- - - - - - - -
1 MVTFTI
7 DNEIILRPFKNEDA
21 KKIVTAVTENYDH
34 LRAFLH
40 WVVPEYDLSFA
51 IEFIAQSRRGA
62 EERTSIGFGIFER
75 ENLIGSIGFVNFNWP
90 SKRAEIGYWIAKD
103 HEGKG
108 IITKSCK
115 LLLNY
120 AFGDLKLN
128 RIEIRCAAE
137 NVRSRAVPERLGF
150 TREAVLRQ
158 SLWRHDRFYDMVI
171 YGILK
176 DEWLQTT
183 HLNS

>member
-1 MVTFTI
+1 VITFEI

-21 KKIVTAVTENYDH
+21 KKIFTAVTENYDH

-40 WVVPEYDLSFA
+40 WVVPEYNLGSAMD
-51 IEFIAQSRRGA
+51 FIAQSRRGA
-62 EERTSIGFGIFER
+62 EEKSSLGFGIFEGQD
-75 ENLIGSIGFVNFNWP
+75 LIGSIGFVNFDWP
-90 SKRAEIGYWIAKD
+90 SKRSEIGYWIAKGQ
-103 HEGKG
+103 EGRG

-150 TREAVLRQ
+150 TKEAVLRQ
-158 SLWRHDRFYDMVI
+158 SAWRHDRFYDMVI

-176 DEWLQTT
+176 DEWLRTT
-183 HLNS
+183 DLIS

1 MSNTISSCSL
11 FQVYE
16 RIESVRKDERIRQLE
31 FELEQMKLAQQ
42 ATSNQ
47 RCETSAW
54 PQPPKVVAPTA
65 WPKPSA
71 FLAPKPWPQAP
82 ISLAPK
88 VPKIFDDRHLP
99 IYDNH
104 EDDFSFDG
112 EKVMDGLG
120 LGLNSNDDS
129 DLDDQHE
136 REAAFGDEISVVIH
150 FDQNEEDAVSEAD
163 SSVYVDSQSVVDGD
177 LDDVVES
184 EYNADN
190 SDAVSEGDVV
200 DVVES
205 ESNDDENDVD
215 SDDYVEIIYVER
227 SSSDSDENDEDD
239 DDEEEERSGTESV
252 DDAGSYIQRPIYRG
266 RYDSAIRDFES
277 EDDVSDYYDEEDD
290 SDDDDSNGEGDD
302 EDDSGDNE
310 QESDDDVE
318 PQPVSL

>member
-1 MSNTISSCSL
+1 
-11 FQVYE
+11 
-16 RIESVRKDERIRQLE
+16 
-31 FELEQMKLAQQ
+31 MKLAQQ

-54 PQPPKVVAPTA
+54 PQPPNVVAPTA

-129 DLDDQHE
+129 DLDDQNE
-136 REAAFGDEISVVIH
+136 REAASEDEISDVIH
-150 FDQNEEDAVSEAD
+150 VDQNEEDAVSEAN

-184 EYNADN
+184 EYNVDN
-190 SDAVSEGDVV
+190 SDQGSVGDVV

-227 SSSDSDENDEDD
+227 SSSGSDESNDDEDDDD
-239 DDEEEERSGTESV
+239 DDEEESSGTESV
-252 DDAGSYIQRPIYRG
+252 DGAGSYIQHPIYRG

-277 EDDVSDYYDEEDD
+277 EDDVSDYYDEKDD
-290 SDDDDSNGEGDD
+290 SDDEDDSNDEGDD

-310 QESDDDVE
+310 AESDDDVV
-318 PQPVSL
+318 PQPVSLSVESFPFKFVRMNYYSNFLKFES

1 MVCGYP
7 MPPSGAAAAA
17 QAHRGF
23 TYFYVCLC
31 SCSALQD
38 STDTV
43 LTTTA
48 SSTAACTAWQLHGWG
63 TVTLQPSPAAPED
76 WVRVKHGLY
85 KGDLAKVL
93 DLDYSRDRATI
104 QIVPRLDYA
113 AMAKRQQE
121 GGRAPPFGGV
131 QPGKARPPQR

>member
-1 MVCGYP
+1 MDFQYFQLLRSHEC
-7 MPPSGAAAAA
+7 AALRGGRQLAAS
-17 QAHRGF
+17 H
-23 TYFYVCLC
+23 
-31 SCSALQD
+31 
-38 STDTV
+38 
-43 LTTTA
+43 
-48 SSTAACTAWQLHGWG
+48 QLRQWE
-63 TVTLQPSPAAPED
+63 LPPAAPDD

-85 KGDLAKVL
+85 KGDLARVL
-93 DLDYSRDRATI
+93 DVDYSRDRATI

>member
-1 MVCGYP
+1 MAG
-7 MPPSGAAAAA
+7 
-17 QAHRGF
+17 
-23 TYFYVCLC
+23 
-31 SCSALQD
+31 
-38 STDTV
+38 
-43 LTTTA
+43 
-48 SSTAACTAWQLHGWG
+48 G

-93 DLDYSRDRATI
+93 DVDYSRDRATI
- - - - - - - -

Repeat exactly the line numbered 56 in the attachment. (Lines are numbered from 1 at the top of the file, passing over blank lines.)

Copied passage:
88 VPKIFDDRHLP